El Greco Museum

Toledo, Spain

The El Greco Museum celebrates the mannerist painter El Greco (Domenikos Theotokopoulos, 1541–1614), who spent much of his life in Toledo, having been born in Fodele, Crete.

The museum opened in 1911 and is located in the Jewish Quarter of Toledo. It consists of two buildings, a 16th-century house with a courtyard and an early 20th century building forming the museum, together with a garden. The house recreates the home of El Greco, which no longer exists. The museum houses many artworks by El Greco, especially from his late period. There are also paintings by other 17th-century Spanish artists, as well as furniture from the period and pottery from Talavera de la Reina in the Province of Toledo.

References:

Comments

Your name

Website (optional)



Details

Founded: 1911
Category: Museums in Spain

Rating

4.3/5 (based on Google user reviews)

User Reviews

Ralf Tenbrink (15 months ago)
Free to enter and worth a visit. Even if you not into old art it's a great historic building.
eagle mars (15 months ago)
Deception. You expect to visit the house of El Greco, but it is not. You expect to see El Greco's masterpieces and most of them are in Madrid or elsewhere. Bad for me, I should have done my homework in advance. Consider it just being a folklor museum with some paintings from various artists, including late El Greco's paintings.
john wilkes (16 months ago)
We were expecting to be somewhat underwhelmed, but found this to be a beautifully presented small museum built around some spectacular El Greco works, as well as some of his near contemporaries. The building itself proved interesting - it helped established the style for "boutique" artist venues. There was an informative video about his painting techniques that helped us look at the paintings in a new light.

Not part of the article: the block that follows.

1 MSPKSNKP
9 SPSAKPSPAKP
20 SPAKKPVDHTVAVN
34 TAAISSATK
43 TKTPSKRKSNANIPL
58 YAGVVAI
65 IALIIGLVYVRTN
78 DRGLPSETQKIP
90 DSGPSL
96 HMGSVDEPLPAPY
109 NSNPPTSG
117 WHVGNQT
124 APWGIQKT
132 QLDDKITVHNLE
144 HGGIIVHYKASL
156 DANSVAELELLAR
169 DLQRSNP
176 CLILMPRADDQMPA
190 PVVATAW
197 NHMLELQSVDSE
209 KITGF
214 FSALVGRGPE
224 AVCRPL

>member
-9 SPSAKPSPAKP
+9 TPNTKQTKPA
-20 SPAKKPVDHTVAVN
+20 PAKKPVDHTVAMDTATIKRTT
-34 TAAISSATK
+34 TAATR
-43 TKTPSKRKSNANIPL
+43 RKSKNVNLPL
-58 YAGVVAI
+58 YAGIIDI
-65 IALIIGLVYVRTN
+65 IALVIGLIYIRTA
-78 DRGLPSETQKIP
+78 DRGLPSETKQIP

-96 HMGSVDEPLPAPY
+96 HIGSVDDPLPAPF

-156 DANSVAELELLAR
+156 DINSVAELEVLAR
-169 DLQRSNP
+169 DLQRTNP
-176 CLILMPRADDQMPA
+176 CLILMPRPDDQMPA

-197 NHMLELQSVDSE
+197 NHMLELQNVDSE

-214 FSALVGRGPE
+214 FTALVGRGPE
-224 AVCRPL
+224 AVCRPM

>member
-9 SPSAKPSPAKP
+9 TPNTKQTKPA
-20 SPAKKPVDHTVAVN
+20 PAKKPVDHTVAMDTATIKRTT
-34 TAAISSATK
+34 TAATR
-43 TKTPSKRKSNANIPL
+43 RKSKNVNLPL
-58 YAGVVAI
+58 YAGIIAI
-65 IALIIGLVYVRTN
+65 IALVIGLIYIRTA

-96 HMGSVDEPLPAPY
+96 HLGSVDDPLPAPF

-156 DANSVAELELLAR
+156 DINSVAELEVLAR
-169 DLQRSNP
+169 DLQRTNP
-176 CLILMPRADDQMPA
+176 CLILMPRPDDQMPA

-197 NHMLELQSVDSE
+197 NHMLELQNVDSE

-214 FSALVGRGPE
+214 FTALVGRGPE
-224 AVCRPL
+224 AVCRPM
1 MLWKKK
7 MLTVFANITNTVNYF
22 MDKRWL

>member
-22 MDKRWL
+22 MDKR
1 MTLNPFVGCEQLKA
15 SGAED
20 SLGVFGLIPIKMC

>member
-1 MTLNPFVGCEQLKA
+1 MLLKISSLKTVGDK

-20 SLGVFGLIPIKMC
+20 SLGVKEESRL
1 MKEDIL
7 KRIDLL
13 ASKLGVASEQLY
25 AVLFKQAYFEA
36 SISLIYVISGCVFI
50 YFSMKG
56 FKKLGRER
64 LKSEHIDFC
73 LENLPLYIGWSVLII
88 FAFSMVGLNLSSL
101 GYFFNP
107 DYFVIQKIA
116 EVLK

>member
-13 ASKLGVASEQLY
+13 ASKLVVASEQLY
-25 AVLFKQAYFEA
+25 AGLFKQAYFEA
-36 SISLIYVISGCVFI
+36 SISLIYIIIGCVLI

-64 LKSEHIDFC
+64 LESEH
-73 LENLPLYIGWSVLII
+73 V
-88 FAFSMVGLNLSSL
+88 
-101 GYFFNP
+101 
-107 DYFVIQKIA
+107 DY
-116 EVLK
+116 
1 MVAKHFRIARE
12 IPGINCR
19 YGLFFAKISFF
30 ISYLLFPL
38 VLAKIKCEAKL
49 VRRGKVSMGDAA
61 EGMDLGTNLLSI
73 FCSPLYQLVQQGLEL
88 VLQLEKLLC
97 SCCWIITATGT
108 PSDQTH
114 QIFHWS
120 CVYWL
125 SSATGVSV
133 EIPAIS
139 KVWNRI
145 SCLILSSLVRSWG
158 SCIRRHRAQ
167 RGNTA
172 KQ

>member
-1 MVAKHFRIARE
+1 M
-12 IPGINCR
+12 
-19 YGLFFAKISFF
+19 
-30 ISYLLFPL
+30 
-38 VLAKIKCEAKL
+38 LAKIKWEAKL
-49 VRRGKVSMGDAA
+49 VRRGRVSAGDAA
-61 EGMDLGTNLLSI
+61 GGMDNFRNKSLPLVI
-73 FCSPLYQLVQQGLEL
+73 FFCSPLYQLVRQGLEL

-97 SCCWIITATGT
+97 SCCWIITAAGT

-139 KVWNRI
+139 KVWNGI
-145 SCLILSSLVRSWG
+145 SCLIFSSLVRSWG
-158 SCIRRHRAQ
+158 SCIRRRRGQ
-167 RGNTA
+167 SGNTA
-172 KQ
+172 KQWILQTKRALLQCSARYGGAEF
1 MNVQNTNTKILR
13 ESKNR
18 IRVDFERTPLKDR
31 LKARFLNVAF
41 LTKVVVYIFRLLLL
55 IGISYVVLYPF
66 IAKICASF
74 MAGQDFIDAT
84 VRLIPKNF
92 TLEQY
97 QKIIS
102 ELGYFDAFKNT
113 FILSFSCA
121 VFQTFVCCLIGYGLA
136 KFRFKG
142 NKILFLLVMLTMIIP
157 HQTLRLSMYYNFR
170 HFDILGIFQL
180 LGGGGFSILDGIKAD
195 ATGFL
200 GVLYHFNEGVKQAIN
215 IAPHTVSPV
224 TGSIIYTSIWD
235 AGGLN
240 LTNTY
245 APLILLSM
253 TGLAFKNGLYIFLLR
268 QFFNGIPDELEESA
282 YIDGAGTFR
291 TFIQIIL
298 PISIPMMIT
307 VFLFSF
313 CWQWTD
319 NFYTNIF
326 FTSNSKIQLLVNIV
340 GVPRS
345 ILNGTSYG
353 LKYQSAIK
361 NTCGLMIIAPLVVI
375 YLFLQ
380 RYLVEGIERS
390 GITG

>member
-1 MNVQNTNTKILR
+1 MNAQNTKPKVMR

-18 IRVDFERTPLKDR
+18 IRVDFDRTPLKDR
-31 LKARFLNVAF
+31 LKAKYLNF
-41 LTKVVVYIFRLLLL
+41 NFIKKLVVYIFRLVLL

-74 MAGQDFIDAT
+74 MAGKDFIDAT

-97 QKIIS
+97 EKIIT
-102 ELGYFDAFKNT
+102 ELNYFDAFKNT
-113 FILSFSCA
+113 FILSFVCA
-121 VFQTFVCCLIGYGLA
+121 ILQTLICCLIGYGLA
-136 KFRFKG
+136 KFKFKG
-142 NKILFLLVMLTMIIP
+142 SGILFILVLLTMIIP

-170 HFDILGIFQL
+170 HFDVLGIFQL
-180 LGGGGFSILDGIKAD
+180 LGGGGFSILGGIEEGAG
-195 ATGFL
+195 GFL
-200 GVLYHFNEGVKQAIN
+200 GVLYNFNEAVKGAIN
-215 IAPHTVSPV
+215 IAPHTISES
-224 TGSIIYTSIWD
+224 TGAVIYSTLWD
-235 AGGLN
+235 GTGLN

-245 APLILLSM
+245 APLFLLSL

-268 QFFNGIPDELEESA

Ivan Knezevic (17 months ago)
A nice little museum with a beautiful garden. Good for an hours's tour.
Magnus S (19 months ago)
Nice "little" museum, not so much artwork but some really nice pieces. My visit was ~45 minutes, and then I took my time at the paintings I liked. When I was there there there was no entrance fee, I could bring and use my camera (no flash) but I had to leave my backpack outside.
Powered by Google

Featured Historic Landmarks, Sites & Buildings

Historic Site of the week

Hluboká Castle

Hluboká Castle (Schloss Frauenberg) is considered one of the most beautiful castles in the Czech Republic. In the second half of the 13th century, a Gothic castle was built at the site. During its history, the castle was rebuilt several times. It was first expanded during the Renaissance period, then rebuilt into a Baroque castle at the order of Adam Franz von Schwarzenberg in the beginning of the 18th century. It reached its current appearance during the 19th century, when Johann Adolf II von Schwarzenberg ordered the reconstruction of the castle in the romantic style of England's Windsor Castle.

The Schwarzenbergs lived in Hluboká until the end of 1939, when the last owner (Adolph Schwarzenberg) emigrated overseas to escape from the Nazis. The Schwarzenbergs lost all of their Czech property through a special legislative Act, the Lex Schwarzenberg, in 1947.

The original royal castle of Přemysl Otakar II from the second half of the 13th century was rebuilt at the end of the 16th century by the Lords of Hradec. It received its present appearance under Count Jan Adam of Schwarzenberg. According to the English Windsor example, architects Franz Beer and F. Deworetzky built a Romantic Neo-Gothic chateau, surrounded by a 1.9 square kilometres English park here in the years 1841 to 1871. In 1940, the castle was seized from the last owner, Adolph Schwarzenberg by the Gestapo and confiscated by the government of Czechoslovakia after the end of World War II. The castle is open to public. There is a winter garden and riding-hall where the Southern Bohemian gallery exhibitions have been housed since 1956.